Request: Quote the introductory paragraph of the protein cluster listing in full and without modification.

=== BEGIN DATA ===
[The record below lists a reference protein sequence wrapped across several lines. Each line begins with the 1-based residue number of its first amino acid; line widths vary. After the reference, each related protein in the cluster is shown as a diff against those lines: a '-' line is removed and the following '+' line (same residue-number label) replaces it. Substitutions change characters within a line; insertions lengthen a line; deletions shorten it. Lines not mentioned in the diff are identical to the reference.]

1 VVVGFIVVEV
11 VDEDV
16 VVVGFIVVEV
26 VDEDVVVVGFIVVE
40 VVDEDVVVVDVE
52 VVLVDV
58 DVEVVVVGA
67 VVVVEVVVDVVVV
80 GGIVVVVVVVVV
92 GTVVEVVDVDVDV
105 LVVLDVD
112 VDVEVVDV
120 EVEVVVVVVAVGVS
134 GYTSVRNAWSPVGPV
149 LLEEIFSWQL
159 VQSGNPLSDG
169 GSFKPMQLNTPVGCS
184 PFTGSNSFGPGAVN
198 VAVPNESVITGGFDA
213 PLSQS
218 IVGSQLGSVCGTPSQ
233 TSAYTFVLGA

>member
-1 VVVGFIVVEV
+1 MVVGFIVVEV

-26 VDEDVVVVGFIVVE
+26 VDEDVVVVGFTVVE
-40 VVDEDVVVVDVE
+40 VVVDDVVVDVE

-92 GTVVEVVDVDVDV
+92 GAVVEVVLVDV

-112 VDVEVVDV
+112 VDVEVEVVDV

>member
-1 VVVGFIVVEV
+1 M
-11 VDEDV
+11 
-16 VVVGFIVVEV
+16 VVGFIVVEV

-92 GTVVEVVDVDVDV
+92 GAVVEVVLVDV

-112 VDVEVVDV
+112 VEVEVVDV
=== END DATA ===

[The record below lists a reference protein sequence wrapped across several lines. Each line begins with the 1-based residue number of its first amino acid; line widths vary. After the reference, each related protein in the cluster is shown as a diff against those lines: a '-' line is removed and the following '+' line (same residue-number label) replaces it. Substitutions change characters within a line; insertions lengthen a line; deletions shorten it. Lines not mentioned in the diff are identical to the reference.]